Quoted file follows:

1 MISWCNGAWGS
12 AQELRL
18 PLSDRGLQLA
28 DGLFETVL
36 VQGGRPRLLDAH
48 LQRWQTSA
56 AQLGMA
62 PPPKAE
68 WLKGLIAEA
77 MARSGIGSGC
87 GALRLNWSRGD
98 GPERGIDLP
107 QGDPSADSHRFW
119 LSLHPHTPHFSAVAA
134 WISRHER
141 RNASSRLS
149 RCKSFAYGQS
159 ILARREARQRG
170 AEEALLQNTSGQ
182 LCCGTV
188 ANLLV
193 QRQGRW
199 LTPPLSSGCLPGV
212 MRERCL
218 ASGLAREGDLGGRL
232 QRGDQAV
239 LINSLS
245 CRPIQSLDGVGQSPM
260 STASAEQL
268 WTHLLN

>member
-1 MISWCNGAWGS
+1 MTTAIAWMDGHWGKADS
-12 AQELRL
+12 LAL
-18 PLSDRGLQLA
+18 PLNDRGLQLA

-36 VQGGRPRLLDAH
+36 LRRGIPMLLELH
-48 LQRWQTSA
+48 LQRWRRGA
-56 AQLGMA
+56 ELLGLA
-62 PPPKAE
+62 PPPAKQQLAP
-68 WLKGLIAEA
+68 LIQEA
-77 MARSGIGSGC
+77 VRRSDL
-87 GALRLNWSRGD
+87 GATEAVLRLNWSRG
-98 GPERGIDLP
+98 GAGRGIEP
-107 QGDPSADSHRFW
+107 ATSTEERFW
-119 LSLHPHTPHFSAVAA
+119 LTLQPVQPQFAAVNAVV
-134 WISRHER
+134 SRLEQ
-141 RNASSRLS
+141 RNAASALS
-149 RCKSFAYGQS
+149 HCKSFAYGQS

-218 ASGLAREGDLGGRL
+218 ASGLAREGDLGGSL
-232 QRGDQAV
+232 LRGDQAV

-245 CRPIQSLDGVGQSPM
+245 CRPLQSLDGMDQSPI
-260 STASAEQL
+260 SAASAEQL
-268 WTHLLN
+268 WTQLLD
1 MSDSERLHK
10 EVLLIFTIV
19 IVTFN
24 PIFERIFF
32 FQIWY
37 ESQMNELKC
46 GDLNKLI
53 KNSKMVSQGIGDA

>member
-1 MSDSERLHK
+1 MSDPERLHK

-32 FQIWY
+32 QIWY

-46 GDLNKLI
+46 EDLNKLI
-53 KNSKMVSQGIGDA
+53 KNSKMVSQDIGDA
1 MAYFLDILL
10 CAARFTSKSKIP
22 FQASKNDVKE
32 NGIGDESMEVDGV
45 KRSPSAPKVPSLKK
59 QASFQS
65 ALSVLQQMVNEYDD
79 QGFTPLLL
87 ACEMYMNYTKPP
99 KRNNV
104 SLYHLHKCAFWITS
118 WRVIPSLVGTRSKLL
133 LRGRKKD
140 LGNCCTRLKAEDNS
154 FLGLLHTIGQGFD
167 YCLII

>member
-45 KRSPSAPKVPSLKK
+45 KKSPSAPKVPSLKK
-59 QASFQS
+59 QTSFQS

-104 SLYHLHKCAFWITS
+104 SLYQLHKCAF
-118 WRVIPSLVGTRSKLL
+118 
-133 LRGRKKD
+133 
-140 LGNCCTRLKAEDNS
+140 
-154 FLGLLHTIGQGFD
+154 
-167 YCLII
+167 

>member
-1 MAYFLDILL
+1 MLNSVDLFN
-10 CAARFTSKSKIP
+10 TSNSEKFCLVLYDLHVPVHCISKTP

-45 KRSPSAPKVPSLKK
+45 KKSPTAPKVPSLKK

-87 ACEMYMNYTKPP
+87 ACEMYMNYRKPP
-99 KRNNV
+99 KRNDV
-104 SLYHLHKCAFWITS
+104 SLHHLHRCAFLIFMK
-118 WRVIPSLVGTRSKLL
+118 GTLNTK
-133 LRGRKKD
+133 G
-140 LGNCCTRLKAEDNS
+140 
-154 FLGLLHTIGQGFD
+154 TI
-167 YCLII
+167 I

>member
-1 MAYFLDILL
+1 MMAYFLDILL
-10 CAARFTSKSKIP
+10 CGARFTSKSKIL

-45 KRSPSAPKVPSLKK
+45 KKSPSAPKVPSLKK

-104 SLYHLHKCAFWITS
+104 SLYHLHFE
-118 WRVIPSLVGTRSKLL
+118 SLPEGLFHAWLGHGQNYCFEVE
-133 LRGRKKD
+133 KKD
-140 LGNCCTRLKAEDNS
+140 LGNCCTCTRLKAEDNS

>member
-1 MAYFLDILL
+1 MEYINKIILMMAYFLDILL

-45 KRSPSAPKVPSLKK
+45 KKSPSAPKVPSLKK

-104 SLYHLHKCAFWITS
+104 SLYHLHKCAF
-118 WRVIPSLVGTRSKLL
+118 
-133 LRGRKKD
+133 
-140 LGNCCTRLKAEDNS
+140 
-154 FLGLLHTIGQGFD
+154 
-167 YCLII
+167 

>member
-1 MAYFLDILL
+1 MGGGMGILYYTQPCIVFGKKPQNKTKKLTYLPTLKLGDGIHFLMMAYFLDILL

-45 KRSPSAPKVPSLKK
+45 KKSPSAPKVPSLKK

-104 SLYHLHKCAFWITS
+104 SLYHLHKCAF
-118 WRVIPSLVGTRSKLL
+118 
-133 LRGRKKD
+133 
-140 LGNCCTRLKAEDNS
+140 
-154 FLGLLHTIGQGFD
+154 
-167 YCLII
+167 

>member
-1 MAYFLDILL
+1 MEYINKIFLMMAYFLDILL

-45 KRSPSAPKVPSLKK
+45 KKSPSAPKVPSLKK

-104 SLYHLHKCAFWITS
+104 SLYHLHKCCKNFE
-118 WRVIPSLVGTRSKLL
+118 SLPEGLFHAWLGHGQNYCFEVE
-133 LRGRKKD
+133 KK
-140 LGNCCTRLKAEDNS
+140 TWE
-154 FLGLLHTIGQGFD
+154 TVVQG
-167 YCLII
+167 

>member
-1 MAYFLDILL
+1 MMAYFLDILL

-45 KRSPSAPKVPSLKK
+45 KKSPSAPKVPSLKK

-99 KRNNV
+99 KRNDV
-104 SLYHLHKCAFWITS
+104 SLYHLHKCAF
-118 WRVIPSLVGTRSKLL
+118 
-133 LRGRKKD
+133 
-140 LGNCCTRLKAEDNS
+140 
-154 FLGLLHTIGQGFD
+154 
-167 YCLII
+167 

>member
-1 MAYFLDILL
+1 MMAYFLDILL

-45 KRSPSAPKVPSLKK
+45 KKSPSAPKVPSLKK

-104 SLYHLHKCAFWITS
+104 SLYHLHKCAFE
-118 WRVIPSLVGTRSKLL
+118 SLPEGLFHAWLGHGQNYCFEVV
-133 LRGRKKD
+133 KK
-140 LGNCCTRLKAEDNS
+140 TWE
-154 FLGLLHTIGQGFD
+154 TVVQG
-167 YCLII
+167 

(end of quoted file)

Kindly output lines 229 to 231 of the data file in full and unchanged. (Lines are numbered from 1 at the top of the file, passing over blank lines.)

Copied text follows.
+154 
-167 YCLII
+167 